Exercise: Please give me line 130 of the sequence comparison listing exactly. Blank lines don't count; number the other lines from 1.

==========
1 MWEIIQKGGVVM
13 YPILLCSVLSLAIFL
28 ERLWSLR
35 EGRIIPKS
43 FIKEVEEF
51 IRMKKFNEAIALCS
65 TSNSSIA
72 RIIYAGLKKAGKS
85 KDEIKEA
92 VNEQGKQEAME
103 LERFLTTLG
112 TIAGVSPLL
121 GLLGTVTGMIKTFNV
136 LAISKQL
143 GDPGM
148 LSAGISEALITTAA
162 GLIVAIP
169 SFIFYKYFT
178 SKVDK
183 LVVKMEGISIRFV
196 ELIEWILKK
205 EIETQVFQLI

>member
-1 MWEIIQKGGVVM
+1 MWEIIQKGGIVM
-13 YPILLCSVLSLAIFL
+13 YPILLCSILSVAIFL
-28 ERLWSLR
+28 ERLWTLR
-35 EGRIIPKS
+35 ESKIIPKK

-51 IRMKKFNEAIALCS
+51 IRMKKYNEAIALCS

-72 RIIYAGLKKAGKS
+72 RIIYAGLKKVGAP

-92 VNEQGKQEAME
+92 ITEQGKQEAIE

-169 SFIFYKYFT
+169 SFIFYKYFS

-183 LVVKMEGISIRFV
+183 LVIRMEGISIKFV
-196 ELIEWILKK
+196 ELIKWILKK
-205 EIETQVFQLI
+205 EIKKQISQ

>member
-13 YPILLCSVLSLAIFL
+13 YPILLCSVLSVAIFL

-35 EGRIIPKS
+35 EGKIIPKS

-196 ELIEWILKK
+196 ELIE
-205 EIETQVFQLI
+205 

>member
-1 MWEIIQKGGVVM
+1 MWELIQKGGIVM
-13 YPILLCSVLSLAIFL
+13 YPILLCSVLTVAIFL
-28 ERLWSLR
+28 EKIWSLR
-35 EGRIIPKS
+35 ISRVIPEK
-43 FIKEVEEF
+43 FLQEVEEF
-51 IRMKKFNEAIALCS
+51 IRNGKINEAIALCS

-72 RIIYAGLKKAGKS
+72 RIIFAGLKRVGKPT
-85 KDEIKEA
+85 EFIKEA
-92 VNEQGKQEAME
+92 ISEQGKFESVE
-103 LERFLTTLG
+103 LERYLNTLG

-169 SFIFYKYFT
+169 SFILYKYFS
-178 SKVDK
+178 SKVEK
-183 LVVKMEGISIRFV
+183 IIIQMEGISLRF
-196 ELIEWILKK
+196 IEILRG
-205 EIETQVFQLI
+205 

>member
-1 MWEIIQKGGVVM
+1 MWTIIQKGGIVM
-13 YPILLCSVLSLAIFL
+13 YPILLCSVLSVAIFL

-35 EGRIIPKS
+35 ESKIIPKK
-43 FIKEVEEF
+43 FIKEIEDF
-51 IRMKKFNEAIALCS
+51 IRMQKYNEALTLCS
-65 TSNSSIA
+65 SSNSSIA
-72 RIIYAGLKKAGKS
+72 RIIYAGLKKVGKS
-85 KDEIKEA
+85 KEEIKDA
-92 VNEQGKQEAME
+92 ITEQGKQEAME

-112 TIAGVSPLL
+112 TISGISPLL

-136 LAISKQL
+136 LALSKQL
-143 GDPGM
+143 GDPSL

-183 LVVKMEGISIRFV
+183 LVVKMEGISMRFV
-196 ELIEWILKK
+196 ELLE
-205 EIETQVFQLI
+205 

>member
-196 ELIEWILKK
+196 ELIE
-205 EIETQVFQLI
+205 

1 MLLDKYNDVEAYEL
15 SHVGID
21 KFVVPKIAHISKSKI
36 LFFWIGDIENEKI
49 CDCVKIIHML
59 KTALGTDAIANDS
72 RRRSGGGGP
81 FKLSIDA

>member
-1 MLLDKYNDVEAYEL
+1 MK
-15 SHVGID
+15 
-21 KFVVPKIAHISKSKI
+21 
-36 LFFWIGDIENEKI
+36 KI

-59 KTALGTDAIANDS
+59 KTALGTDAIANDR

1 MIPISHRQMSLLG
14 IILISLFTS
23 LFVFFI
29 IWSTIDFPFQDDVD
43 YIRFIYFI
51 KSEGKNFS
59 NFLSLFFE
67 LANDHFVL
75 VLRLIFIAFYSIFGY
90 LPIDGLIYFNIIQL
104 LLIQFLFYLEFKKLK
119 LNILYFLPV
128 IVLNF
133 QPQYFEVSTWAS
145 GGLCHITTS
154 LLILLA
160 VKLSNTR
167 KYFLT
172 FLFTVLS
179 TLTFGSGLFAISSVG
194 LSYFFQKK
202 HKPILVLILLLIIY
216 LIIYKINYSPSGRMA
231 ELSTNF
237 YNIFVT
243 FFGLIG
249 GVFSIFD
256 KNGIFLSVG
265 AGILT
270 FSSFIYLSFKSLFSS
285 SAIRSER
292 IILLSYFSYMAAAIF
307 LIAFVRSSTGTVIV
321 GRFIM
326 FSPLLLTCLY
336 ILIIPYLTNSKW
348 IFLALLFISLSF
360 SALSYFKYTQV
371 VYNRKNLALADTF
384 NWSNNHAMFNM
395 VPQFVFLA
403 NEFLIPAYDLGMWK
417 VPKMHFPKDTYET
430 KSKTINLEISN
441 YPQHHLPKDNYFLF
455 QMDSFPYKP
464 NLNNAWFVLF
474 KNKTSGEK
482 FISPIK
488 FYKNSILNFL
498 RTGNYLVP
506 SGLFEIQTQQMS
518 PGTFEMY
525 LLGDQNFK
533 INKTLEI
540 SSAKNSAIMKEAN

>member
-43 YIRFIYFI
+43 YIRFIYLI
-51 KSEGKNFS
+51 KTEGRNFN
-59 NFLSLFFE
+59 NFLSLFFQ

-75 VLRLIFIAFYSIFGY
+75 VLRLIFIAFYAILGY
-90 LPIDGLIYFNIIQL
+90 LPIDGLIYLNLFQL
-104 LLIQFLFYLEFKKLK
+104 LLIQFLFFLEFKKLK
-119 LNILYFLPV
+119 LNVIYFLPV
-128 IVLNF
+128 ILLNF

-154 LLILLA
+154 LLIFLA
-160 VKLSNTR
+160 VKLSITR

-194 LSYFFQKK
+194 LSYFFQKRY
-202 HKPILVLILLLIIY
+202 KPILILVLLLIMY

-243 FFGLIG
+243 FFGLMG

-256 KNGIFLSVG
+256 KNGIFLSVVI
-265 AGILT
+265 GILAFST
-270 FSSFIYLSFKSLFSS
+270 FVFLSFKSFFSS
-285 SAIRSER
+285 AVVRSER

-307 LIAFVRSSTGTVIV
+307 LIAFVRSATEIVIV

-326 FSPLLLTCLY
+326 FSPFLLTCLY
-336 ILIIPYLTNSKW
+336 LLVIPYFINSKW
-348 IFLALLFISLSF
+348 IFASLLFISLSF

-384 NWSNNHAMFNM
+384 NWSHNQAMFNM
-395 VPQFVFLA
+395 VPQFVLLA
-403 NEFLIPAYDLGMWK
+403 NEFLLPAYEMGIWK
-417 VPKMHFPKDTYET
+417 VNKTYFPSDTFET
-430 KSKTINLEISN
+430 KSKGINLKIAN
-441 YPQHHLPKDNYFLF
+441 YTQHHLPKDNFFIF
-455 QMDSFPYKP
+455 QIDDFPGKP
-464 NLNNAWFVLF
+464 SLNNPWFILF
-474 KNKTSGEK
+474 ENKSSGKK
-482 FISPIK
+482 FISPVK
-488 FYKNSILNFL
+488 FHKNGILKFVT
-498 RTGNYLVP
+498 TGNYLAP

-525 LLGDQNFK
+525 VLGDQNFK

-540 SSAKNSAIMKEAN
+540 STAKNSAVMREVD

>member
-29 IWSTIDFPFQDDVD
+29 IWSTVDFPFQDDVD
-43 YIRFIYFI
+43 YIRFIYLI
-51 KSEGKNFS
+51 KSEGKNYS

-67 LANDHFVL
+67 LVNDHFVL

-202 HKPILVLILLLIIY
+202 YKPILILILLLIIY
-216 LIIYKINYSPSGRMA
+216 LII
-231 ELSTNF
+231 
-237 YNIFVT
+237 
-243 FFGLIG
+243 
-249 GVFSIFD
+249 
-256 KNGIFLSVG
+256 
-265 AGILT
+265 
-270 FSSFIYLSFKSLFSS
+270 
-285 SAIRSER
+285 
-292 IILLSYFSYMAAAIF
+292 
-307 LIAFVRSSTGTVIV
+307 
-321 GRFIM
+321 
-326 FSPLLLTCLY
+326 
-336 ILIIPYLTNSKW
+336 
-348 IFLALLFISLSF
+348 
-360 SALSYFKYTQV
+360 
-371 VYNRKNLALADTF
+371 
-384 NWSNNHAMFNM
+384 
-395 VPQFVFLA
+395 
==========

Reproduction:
>member